The Internet Service Providers’ Association (ISPA) has lodged a complaint with the Independent Communications Authority of South Africa (Icasa) regarding a number of unfair and anti-competitive business practices undertaken by Telkom South Africa Ltd.
The complaint deals with Telkom’s roll-out of Asymmetric Digital Subscriber Line (ADSL) services, the BestFriends and SurfMore call packages, the bundling of VSAT service with Telkom’s Cybertrade product range and the anti-competitive bundling of competitive services with monopoly services.
The launch of Telkom’s ADSL service last year was shrouded in secrecy, and lacked consultation with the Internet industry. While ISPA wholeheartedly supports the rollout of broadband technologies like ADSL, Telkom’s refusal to provide information to ISPs prior to the launch of the service is claimed to have provided Telkom’s ISP division (Telkom Internet), with an unfair advantage over other ISPs. ISPA adds that the lack of consultation has led to a sub-optimal mechanism for the delivery of ADSL service. This means that there is less choice for the consumer and a more limited ADSL service than is available in other countries.
Telkom has chosen to deploy ADSL in such a manner that the Digital Subscriber Line Access Multiplexer (DSLAM) units at Telkom exchanges are shared between all upstream service providers. These are then connected with the authentication server through a shared link on the Telkom ATM network at centralized regional sites. ISPA says that there has been no attempt to ensure that the upstream provider is able to ensure service levels over these links.
The upstream ISP is also expected to cover the cost of the link between the authentication server and the ISP’s network. Telkom’s ISP is co-located with the authentication servers and thus has an unfair cost advantage in this competitive sector of the telecommunications market, ISPA says. ISPA believes that ISPs should be able to locate their own DSLAM units at Telkom’s exchanges, removing any need to rely on Telkom’s IP network to relay the ISP’s customer’s information, and reducing Telkom’s anti-competitive cost advantage.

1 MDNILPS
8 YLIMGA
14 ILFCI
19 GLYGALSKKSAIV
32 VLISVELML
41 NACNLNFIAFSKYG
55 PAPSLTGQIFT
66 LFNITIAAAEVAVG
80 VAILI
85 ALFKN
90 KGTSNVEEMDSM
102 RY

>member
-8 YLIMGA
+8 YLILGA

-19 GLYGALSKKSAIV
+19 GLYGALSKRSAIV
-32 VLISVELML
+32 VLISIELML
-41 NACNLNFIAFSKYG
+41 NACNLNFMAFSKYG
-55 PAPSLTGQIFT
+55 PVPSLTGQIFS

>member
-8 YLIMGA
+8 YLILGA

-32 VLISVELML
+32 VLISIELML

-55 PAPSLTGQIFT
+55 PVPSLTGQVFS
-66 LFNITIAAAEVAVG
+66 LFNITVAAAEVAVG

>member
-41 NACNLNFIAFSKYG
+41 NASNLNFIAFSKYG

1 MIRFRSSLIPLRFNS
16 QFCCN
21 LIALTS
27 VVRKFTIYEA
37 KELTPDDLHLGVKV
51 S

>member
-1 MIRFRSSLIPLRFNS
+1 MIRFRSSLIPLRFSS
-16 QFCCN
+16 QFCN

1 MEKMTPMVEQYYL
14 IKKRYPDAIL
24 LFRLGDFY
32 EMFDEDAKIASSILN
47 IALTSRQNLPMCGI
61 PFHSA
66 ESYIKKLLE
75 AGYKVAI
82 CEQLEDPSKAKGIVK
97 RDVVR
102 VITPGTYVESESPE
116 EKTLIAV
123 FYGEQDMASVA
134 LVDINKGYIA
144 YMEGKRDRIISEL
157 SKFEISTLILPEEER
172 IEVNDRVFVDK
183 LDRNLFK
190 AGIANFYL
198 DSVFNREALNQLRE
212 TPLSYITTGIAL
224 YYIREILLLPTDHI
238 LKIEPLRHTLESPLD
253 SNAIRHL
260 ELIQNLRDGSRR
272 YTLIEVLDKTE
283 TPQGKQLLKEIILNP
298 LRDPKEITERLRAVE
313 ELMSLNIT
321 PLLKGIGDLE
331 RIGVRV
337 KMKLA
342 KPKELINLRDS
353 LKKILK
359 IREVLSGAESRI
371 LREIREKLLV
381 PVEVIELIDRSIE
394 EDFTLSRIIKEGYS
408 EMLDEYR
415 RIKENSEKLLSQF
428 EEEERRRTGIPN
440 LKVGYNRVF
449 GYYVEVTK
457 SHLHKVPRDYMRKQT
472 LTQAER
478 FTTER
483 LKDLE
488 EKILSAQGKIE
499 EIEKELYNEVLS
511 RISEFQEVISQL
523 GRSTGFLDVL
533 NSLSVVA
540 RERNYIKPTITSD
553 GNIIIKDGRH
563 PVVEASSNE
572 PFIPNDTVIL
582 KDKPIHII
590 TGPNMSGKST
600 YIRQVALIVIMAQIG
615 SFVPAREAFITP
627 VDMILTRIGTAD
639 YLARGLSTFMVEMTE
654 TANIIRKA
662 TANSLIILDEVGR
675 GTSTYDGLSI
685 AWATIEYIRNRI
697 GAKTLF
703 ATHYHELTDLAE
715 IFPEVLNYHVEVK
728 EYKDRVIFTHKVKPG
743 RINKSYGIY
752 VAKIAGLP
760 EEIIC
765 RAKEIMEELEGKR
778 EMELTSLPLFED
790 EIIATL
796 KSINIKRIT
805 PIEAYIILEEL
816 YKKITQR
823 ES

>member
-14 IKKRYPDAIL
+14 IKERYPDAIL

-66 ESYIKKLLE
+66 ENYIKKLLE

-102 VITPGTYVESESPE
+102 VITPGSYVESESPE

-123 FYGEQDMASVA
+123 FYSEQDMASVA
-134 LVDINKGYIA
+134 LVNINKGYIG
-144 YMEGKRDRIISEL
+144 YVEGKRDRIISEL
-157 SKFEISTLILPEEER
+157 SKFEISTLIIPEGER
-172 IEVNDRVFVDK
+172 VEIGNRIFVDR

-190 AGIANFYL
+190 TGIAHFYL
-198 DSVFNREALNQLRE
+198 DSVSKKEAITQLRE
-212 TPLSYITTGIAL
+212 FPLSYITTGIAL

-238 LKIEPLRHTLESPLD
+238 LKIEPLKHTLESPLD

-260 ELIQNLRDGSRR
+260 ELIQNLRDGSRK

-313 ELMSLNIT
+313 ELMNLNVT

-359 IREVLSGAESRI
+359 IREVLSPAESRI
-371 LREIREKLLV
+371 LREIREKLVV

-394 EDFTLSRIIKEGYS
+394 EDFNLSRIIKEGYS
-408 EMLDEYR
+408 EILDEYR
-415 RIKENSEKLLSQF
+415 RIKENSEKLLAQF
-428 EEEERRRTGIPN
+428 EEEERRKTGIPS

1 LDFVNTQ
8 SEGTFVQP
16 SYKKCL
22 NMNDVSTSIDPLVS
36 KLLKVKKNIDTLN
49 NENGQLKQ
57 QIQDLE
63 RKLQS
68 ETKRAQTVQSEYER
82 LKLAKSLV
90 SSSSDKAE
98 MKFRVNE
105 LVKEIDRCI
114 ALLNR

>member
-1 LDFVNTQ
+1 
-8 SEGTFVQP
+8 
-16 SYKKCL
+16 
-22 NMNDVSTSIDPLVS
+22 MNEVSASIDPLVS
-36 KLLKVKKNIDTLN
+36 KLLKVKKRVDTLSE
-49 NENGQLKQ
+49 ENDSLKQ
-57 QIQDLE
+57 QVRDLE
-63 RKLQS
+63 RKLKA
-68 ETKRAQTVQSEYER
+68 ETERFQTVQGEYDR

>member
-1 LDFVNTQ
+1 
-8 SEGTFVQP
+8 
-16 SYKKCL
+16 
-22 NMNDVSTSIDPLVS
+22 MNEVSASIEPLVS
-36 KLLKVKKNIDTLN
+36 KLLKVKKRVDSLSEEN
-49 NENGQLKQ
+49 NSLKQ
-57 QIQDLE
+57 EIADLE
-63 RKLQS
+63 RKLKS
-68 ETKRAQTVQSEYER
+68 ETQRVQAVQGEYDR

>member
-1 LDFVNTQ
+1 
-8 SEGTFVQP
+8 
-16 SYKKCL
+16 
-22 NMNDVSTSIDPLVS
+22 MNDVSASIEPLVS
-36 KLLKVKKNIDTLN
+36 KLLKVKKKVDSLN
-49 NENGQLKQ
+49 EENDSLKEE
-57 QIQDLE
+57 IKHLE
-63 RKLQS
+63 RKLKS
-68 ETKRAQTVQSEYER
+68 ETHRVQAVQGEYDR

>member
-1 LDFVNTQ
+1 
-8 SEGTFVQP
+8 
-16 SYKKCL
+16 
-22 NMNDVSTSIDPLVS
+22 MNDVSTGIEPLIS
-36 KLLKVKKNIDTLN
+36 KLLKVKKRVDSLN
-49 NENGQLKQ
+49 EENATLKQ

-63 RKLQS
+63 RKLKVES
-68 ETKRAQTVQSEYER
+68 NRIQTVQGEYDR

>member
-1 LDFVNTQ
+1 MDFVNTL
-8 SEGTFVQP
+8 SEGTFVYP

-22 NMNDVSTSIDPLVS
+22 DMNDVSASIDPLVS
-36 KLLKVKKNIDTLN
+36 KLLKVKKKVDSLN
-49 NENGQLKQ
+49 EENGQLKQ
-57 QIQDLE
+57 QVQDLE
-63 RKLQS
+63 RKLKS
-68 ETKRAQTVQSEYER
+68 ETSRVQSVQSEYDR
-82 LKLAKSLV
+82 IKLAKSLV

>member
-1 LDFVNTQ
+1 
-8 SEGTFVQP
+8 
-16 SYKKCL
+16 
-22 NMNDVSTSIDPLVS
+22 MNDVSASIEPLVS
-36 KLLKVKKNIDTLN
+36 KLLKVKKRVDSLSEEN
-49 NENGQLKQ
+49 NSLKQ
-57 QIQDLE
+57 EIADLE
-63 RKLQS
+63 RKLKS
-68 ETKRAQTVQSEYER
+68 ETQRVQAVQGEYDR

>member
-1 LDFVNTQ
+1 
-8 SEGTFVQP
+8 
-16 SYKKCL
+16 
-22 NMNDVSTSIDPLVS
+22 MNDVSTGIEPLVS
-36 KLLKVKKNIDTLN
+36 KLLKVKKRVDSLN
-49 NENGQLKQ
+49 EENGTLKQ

Telkom’s Cybertrade product range combines electronic commerce services with a range of access solutions, including analogue telephone lines, integrated services digital network (ISDN) connections and ADSL. One of these products includes ‘CyberSat’ access options, which is asymmetric satellite access via a VSAT earth station, an access mechanism not readily available to other non-Telkom ISPs.
ISPA supports the rollout of alternative access technologies such as very small aperture terminal (VSAT), but believes that Telkom should not enjoy a monopoly of the provision of Internet access using VSAT. Other ISPs must be afforded the opportunity to provide VSAT access services to their commercial and residential clients, ISPA says.
BestFriends and SurfMore calling plans
In August 2002, Telkom launched the SurfMore call package, which aims to provide Internet users with reduced call charges to ISPs. While ISPA supports any initiative to bring down the costs of connecting customers to ISPs, it claims that Telkom used the launch of the SurfMore package as an opportunity to market Telkom Internet unfairly. The initial advertising campaign for SurfMore is said to have given the impression that SurfMore was only available if Telkom Internet’s services were used.
Telkom is also claimed to enjoy an unfair advantage through its ability to bill for competitive Internet access services on the same bill it uses for voice services. In many other jurisdictions, the regulator does not permit such practice. To ensure fairness, ISPA believes that Telkom should be required to make it clear to a consumer signing up for the SurfMore calling plan that they have a choice of Internet service providers. Telkom should also be required to separate its billing for competitive and non-competitive services, it adds.
The BestFriends calling plan, a new service included in Telkom’s rate filings for 2003, gives telephone customers the ability to select several commonly called numbers. The customer enjoys reduced call charges to those numbers. In the definition of the BestFriends calling plan filed with Icasa, Telkom specifically excludes calls to ISPs. It is ISPA’s view that excluding a particular type of business from benefiting from a call plan is an unfair and discriminatory practice. Including calls to ISPs in the BestFriend calling plan would be a welcome additional step in reducing the costs of Internet access for SA consumers, ISPA adds.
SA Internet services highly competitive
The local Internet market is highly competitive and innovative, despite the restrictions resulting from the lack of competition in the provision of basic telecommunications services. ISPA believes that firm and decisive action is needed from Icasa to ensure that Telkom does not cause harm to the Internet sector, and that the consumer is afforded as much choice as possible at the most competitive price.